Critics and Other Readings of Lear

I've only presente two 'other readings' of Lear. Hope this helps although it's short !

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Critics and Other Reading of Lear
Samuel Johnson:
`The tragedy of Lear is deservedly celebrated among the dramas
of Shakespeare' ... there is no play which `keeps the attention so
strongly fixed'
`instances of cruelty are too savage and shocking'
The plucking out of Gloucester's eyes on stage is `an act too horrid
to be endured in dramatic exhibition'
Cordelia's death is `contrary to the natural ideas of justice' and he
is `shocked' by it
The play is `just a representation of the common events in human
life'
`The cruelty of his daughters is the primary source of his distress'
the loss of his Kingdom is secondary in his madness
George Orwell:
Lear doesn't see that is he surrenders power, other people will
take advantage of his weakness, and that those who flatter whim
the most are exactly the ones who will turn against him. (In simple
terms: Its Lear's FAULT!)
Tolstoy describes his rage as `strange and unnatural'
Coleridge:
The whole tragedy is a reaction to the first four lines of the play
Bradley:
It's a great play but its great sadness is why its `least presented on
the stage' in its original form. Instead, after the Restoration,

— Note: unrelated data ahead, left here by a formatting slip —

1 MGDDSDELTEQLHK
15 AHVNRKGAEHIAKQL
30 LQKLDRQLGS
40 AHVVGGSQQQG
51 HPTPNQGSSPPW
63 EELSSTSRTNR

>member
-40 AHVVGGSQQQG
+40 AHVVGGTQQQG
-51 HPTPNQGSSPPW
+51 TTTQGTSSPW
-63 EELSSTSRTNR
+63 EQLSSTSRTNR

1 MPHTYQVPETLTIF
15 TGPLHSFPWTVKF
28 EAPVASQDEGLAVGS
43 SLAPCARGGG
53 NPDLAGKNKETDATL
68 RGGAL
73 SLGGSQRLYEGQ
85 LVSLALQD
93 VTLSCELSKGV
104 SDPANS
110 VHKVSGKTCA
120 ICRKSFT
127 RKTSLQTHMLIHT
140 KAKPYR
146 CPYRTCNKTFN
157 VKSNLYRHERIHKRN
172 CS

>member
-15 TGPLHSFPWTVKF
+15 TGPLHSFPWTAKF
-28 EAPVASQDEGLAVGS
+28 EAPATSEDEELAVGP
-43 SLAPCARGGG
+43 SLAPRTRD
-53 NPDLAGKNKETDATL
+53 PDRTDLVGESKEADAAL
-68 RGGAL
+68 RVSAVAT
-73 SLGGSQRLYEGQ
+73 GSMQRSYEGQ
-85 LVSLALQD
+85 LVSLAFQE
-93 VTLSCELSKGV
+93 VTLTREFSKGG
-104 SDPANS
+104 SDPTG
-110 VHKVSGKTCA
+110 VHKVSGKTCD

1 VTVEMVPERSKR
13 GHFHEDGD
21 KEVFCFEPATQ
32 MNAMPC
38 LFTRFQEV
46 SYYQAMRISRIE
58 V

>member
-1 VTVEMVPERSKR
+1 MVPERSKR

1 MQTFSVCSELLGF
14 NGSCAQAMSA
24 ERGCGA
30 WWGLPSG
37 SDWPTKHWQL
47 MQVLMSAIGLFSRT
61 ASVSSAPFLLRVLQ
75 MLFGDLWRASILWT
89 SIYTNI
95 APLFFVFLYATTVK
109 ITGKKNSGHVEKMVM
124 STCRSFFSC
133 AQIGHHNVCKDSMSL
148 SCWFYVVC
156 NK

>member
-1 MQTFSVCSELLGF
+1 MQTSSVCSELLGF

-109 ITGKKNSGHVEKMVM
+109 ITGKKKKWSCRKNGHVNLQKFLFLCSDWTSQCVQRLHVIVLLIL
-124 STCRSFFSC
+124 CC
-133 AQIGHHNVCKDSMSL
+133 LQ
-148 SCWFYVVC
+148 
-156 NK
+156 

Tates' version reigned, wherein Cordelia does not die, rather she
marries Edgar, who is the King of France, and restores her Lear
before succeeding him. Ultimately, good triumphs over evil, and
the audience are satisfied with justice being served.
Maxwell:
King Lear is a Christian Play about a pagan world
Aristotle:
The hero is a man whose misfortune is brought by `some error of
judgement'. However, some critics feel that because Lear
`repents he is not a tragic hero'
Other readings
Psychological:

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Critics and Other Reading of Lear
Some psychological readings of King Lear suggest that Lear's
relationship with Cordelia was incestuous and the `tempest' was a form
of justice and punishment for this. I think this is mostly absurd and
ridiculous.…read more

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Critics and Other Reading of Lear
Their quest for power and cruelty towards their father could be seen as
their chance at switching round the principles of the Chain of Being,
wherein women supersede men.…read more

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